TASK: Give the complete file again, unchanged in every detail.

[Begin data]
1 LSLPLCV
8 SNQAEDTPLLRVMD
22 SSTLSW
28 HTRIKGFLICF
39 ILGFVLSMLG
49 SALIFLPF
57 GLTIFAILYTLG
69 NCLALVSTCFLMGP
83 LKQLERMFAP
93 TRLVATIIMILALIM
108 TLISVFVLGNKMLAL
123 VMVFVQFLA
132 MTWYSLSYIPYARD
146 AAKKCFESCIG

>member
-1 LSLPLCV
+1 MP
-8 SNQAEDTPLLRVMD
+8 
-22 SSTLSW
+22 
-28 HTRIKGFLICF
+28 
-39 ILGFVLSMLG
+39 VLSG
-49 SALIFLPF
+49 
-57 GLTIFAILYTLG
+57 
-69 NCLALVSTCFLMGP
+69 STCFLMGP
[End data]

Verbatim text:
1 LSLPLCV
8 SNQAEDTPLLRVMD
22 SSTLSW
28 HTRIKGFLICF
39 ILGFVLSMLG
49 SALIFLPF
57 GLTIFAILYTLG
69 NCLALVSTCFLMGP
83 LKQLERMFAP
93 TRLVATIIMILALIM
108 TLISVFVLGNKMLAL
123 VMVFVQFLA
132 MTWYSLSYIPYARD
146 AAKKCFESCIG

>member
-1 LSLPLCV
+1 MP
-8 SNQAEDTPLLRVMD
+8 
-22 SSTLSW
+22 
-28 HTRIKGFLICF
+28 
-39 ILGFVLSMLG
+39 VLSG
-49 SALIFLPF
+49 
-57 GLTIFAILYTLG
+57 
-69 NCLALVSTCFLMGP
+69 STCFLMGP